The movie's title-- very briefly shown on one of the trucks-- comes from a Miles Davis album. I think Friedkin sees filmmaking like playing jazz music: the conventions are there, maybe rhythmic patterns or harmonies are shared, but you can write a different piece of music on the same source. His films are improvisational in that sense, I believe.

Q: Can you tell me about editing of the movie?

S: The bridge sequence, for instance, is done in a strikingly distinct way from a conventional Hollywood film. Cuts are very quick. Friedkin certainly did learn much from Hitchcock. The narrative content is fairly simple, but there are rapid shifts of close-ups from faces to ropes to the windshield of the truck, sometimes from subtly different angles.

Q: So the editing replicates our perception of an in-the-moment experience.

S: Yes, it gives one just enough time to have an impression of what is going on, but he cuts away from what you have earlier called "proper resolution" of a particular scene. The end of the bridge sequence almost looks like as if some frames are missing: you just barely get to see the truck moving to the safety and the scene jumps to another scene in a totally different environment, without any indication of how much time has passed.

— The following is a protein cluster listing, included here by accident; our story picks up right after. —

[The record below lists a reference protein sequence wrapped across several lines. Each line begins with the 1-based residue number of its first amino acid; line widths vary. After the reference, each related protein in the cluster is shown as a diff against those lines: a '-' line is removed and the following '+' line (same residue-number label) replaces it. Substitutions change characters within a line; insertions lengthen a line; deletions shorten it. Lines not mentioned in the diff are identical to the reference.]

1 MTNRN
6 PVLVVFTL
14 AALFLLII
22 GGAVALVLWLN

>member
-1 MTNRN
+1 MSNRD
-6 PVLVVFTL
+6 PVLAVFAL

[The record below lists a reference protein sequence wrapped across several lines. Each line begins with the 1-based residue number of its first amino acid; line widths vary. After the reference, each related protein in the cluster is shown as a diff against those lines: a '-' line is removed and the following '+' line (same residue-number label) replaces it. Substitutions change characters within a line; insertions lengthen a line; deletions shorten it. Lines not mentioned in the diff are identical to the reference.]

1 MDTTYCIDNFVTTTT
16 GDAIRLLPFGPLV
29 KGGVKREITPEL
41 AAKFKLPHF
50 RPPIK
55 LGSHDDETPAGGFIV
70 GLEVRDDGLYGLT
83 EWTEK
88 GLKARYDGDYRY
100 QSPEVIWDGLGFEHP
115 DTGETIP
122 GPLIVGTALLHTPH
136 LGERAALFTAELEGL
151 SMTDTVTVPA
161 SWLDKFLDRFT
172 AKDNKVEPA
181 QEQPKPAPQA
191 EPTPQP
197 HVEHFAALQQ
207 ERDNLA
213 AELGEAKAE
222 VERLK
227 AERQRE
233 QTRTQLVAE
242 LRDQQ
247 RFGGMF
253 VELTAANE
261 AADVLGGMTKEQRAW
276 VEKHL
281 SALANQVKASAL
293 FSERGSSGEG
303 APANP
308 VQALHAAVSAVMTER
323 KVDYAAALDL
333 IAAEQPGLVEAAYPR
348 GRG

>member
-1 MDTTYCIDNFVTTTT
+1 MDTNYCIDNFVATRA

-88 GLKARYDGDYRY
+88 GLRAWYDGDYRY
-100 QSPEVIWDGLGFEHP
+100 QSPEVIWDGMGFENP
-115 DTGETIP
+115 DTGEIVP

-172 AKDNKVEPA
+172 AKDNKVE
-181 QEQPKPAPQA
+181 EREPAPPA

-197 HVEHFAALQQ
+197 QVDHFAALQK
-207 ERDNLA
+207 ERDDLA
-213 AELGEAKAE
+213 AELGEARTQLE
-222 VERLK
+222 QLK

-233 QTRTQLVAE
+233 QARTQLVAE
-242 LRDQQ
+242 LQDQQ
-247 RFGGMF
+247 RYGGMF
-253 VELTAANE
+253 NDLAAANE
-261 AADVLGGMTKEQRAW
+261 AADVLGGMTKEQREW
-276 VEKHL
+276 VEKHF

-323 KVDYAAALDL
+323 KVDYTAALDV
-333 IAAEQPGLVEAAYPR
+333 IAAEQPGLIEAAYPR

Q: But it is radically different from you know… just confusing editing, like in a Michael Bay film. (Laughter)

S: Right. But cutting too quickly sometimes makes it difficult for the viewers to fully grasp the scene, or whatever meaning it carries. They might feel alienated as a result.

Q: I can totally see that. Maybe it also comes from agnosticism, because he does not want to play God to the viewers, tell them something he really doesn't know.

S: Perhaps. He told me an interesting story about visiting Europe and seeing the Shroud of Turin with his wife. And he says the experience moved him and his wife to tears, even though they remain agnostic Jews.

Q: Wow. He wants to believe then? To have faith?

S: I think he is aware that he has no access point to the kind of faith like, for instance, New York Catholics have. 

Q: It is remarkable that even after the commercial failure of Sorcerer and Cruising, Friedkin went ahead and still made a diverse and substantial array of films.